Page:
Goodyear Tire & Rubber Co., with 12,000 union employees on strike at 16 plants in the U.S. and Canada, will turn to managers, inventory and tires from overseas to try to keep things going.
The United Steelworkers of America terminated a day-to-day contract extension Thursday and quickly set up picket lines. A company spokesman said talks would not resume until Saturday at the earliest.
Without giving details, Goodyear said its latest offer would protect jobs and pensions. The company said the union failed to agree to terms in contracts the union has with other tire makers, conditions the company claims are necessary for its survival.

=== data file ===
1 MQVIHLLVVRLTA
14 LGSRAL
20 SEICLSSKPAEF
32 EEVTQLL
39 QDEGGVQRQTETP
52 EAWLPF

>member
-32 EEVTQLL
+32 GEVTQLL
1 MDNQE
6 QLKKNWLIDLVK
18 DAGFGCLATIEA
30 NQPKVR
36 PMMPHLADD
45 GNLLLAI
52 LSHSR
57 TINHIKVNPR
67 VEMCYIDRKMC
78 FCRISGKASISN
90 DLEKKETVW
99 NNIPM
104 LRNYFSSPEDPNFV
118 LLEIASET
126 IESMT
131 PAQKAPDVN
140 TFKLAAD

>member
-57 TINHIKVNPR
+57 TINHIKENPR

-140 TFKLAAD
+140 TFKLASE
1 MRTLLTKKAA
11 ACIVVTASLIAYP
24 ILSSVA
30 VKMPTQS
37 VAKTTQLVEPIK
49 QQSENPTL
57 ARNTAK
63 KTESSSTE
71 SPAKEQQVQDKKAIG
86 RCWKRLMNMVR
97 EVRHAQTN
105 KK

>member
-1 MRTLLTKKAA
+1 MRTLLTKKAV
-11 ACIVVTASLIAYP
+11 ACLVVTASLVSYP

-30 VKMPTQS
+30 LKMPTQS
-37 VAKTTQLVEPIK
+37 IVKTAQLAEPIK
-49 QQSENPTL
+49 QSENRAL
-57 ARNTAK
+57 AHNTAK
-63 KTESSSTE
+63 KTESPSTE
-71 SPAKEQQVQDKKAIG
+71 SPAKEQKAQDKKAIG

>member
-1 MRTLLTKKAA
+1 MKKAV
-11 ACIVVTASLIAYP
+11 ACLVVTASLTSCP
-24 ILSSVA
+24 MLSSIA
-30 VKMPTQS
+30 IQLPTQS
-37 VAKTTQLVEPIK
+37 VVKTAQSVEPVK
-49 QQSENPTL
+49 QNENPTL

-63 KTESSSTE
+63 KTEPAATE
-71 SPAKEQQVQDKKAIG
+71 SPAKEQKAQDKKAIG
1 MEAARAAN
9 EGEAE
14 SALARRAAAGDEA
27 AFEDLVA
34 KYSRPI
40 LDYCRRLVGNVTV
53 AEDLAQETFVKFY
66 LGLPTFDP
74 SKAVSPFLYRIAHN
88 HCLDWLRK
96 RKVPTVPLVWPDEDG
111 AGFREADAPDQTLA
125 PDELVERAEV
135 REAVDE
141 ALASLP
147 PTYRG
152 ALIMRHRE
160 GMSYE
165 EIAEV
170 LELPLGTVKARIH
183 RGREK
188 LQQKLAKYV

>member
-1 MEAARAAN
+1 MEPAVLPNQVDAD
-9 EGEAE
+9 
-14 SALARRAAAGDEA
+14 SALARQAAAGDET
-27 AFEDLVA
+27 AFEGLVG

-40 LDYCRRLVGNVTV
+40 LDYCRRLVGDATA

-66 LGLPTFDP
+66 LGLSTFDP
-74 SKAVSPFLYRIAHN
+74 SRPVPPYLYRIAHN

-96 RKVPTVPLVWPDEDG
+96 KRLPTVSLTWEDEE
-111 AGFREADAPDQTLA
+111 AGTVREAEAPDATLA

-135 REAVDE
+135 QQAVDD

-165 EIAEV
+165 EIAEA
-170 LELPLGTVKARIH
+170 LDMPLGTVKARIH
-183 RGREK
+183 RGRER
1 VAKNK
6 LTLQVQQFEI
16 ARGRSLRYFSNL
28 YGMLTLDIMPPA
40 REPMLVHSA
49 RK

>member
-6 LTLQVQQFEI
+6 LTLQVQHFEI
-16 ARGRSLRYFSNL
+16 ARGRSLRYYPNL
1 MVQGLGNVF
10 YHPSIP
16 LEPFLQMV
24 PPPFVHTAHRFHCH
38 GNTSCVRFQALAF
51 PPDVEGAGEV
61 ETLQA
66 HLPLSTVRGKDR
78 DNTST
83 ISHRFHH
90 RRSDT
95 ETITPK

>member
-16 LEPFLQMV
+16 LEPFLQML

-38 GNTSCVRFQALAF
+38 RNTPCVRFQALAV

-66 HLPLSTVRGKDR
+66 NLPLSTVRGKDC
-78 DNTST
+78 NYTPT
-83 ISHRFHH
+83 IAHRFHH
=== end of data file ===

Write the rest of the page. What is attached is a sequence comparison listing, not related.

The union, mindful of contract concessions it made three years ago, said the company's latest proposal would have included two plant closings and other concessions.
Goodyear will continue production at nonunion plants in Lawton, Oklahoma, and Napanee, Ontario, and will use salaried workers at its union plants, spokesman Ed Markey said. The company also has imports and inventory to draw on, Markey said, declining to give specifics.
"We are working to minimize impact on our customers," chief Goodyear negotiator Jim Allen said.
Akron-based Goodyear ranks No. 3 in the world in tire sales, based on revenues, behind top-ranked Bridgestone and No. 2 Michelin, according to the trade publication Tire Business. The 108-year-old company had 2005 sales of $19.5 billion (euro15 billion) and more than 100 plants in 29 countries.
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